One of my favorite memories from this trip is beating the onset of cabin fever brought about by being forced to give up on a competition dive due to being unwell. Having stared at the contents of our fridge blankly for a while, debating such exciting dinners as jam on toast versus rice crispies, training buddy and housemate Liv Philip and I decided to beat the competition blues by going out to eat burgers in nearby Rowdy Boy's, where we accidentally (really!) ended up getting rather wasted. Three glasses of wine might have been involved.  Having stumbled home through the dark, we continued the evening face down on my bed, crying tears of laughter, due to a discovery that we knew we needed to relate to the rest of the freediving crowd the following day. Fortunately for them, I suspect, neither of us had the slightest recollection of what this revelation might have been when we woke up with a blinding hangover the next morning. Spending the rest day with hourly promises to never even look at wine again exorcised all elements of freediving competition madness sufficiently for me to go and break my record and Liv to get out and equalize past the snot blocking her sinuses, reinforcing our long held belief that sometimes, cutting lose is all that's needed to get you back on track.

Although it hurts to give up dives due to illness or sketchy conditions, the ability to keep your ego in check is one of the most essential skills an athlete must have. We all hate to dive below what we deem to be our potential and want to be seen to be competitive. Being able to leave this behind is maybe the biggest secret to diving safely and with joy. The blue hole with its unique magic was instant love for me, including the fading light in the lower part that has athletes descending into an eerie darkness. As any environment, it has challenges and changing conditions, and one of the main skills an athlete needs is the ability to judge the impact this will have and to adapt. I find that retaining a sense of wonder through this process has left me with some of my best moments in freediving and it is one of the things I like the most about our sport.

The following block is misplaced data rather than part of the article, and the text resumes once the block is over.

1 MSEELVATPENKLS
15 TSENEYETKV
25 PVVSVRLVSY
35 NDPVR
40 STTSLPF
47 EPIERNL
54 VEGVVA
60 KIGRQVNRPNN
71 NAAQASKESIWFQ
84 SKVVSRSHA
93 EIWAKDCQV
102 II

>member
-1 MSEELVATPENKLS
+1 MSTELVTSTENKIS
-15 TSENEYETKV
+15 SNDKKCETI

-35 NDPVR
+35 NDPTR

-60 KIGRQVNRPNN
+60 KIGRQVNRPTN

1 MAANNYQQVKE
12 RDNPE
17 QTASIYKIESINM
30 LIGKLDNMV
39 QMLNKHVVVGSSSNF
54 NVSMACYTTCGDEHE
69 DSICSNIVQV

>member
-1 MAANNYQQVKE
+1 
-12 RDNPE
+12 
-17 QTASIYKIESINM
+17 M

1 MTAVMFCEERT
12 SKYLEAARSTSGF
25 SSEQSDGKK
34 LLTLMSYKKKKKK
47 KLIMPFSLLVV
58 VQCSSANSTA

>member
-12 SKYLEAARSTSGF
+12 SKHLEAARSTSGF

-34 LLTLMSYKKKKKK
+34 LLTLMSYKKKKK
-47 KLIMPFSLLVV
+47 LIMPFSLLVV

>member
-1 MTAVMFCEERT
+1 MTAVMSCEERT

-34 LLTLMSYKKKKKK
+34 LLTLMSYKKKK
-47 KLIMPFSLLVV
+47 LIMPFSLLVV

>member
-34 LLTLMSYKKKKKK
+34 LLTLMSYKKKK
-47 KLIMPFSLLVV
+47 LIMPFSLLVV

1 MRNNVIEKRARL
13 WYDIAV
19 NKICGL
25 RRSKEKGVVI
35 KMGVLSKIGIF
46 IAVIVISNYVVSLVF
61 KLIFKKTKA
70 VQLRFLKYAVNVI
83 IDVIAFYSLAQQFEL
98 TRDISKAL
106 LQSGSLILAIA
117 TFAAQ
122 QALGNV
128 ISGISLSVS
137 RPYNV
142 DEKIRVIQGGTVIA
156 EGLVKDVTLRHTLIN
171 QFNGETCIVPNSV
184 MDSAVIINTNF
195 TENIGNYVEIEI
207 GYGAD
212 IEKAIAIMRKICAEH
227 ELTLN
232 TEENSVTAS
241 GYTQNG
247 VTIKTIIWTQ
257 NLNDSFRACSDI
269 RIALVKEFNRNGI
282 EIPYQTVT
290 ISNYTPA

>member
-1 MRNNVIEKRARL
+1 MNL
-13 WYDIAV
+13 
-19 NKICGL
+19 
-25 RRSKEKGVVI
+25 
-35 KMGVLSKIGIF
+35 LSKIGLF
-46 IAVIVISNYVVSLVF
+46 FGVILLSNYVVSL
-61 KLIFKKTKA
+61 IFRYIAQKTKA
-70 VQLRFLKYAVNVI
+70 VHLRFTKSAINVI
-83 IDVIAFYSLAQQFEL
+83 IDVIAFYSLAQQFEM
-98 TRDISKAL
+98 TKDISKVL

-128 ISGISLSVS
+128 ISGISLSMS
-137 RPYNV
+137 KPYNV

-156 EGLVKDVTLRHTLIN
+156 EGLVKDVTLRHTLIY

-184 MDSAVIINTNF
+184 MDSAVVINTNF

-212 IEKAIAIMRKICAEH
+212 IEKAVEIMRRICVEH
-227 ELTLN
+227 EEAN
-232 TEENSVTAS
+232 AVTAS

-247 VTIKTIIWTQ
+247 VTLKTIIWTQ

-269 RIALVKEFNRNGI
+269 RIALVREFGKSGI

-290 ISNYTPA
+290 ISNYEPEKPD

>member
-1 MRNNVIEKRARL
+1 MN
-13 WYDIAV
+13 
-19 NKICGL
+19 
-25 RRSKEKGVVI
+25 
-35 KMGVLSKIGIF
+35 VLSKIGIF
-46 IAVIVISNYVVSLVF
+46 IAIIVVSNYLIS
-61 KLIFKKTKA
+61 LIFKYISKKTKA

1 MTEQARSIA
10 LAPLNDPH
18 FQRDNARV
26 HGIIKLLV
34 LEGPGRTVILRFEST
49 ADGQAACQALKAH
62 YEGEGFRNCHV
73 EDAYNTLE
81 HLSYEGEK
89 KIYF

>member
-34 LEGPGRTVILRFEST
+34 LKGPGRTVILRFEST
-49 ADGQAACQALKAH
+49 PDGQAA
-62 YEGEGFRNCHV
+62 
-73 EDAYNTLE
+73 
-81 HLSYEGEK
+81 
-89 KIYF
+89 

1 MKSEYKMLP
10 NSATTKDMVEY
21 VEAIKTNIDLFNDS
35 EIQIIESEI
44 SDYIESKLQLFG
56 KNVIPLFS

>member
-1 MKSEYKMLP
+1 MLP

Image: Daan Verhoeven
We were well looked after by a great safety crew as well as awesome doctors, and equally nicely saw our performances rated by a team of judges that clearly had their heart in every diver's achievement. In the midst of it all Sayuri Kinoshita became the first Japanese diver to break a world record with 72m no fins, while William Trubridge was on a roll and dived to world record depths in free immersion twice, granting this event media attention from around the world. For me, my first vertical blue was a magical trip peppered with challenges as well as success. Weirdly, it ended as it began: being stranded and having my flights canceled due to a storm in Miami! What are the chances? Next time I go to Long Island, I am taking a boat!

Back home, it is always comforting to find that my support crew is on common ground. Where sportsdoc advised me it was time to start doing some "real" weights before I left, evil coach Andrea Zuccari commented on my new German record in no fins by telling me I was diving "at least ten meters too shallow". Having returned to Berlin after a three day travel nightmare and a five week break from hard exercise, I went back to my Crossfit gym, where coach Sebastian Werner needed only a minute to tell me to "stop crying and get the heavier kettle bell". I hope these three never meet - the result would likely kill me!

Maybe I should take up a new sport for a while. I wonder if there is a cake-eating-contest somewhere near me?